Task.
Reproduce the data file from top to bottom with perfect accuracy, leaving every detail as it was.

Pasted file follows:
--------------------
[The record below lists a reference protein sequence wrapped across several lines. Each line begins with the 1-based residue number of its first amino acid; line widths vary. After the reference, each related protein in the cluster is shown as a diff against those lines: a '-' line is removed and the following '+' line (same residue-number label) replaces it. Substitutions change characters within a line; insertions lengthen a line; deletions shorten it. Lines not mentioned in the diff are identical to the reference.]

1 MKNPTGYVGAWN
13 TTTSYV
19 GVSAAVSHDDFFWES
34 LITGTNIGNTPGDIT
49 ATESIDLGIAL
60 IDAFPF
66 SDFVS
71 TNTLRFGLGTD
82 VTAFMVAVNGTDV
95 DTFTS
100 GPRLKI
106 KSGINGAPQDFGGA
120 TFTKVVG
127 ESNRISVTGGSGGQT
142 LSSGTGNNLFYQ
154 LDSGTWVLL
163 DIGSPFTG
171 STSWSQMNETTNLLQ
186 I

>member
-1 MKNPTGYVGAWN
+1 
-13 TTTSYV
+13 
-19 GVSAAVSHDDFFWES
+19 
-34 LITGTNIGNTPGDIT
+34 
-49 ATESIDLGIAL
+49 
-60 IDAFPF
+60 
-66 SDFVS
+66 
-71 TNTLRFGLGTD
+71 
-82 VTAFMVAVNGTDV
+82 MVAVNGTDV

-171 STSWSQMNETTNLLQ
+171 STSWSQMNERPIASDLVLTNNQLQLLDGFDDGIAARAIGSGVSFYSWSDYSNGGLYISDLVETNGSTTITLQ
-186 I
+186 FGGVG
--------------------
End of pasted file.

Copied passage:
[The record below lists a reference protein sequence wrapped across several lines. Each line begins with the 1-based residue number of its first amino acid; line widths vary. After the reference, each related protein in the cluster is shown as a diff against those lines: a '-' line is removed and the following '+' line (same residue-number label) replaces it. Substitutions change characters within a line; insertions lengthen a line; deletions shorten it. Lines not mentioned in the diff are identical to the reference.]

1 MKNPTGYVGAWN
13 TTTSYV
19 GVSAAVSHDDFFWES
34 LITGTNIGNTPGDIT
49 ATESIDLGIAL
60 IDAFPF
66 SDFVS
71 TNTLRFGLGTD
82 VTAFMVAVNGTDV
95 DTFTS
100 GPRLKI
106 KSGINGAPQDFGGA
120 TFTKVVG
127 ESNRISVTGGSGGQT
142 LSSGTGNNLFYQ
154 LDSGTWVLL
163 DIGSPFTG
171 STSWSQMNETTNLLQ
186 I

>member
-1 MKNPTGYVGAWN
+1 
-13 TTTSYV
+13 
-19 GVSAAVSHDDFFWES
+19 
-34 LITGTNIGNTPGDIT
+34 
-49 ATESIDLGIAL
+49 
-60 IDAFPF
+60 
-66 SDFVS
+66 
-71 TNTLRFGLGTD
+71 
-82 VTAFMVAVNGTDV
+82 MVAVNGTDV

-171 STSWSQMNETTNLLQ
+171 STSWSQMNERPIASDLVLTNNQLQLLDGFDDGIAARAIGSGVSFYSWSDYSNGGLYISDLVETNGSTTITLQ
-186 I
+186 FGGVG